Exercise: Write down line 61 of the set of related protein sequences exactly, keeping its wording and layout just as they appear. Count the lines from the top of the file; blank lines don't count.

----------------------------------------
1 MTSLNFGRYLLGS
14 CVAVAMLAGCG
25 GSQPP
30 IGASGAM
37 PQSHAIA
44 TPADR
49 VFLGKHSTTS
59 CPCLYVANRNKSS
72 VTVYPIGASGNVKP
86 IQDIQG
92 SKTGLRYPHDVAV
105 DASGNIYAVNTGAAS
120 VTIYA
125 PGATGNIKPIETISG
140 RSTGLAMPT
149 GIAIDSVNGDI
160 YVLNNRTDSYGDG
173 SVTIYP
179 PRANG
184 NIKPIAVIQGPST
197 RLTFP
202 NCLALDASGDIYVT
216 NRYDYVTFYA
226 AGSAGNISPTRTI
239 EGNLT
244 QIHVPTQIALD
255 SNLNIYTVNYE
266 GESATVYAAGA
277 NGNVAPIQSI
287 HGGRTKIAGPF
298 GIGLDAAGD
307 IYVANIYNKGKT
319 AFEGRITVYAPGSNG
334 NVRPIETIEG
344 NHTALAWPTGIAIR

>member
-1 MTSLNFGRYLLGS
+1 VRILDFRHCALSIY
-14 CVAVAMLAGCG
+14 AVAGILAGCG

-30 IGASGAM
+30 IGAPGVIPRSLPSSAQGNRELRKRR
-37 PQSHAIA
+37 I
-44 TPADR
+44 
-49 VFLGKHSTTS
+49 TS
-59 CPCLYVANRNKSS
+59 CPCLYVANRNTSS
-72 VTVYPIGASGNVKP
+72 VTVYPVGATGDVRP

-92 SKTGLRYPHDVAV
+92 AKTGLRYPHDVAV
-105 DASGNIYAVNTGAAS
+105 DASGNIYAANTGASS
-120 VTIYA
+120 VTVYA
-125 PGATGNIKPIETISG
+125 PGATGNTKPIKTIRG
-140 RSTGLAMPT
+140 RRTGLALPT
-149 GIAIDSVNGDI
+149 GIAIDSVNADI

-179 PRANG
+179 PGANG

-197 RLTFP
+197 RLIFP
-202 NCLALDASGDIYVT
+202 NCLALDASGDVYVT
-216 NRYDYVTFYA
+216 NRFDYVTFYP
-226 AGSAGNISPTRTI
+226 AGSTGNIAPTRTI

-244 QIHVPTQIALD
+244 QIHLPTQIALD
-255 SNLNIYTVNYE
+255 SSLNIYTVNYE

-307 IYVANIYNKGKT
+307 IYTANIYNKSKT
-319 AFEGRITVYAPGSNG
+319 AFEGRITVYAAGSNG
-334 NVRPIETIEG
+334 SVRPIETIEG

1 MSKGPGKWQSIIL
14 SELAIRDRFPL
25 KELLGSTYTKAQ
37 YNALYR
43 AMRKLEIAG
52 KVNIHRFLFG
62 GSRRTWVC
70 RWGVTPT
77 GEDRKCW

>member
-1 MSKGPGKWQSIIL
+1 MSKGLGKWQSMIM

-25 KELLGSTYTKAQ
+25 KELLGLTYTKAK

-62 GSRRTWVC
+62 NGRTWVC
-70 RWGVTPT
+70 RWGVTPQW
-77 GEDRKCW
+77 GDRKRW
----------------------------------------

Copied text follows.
-140 RSTGLAMPT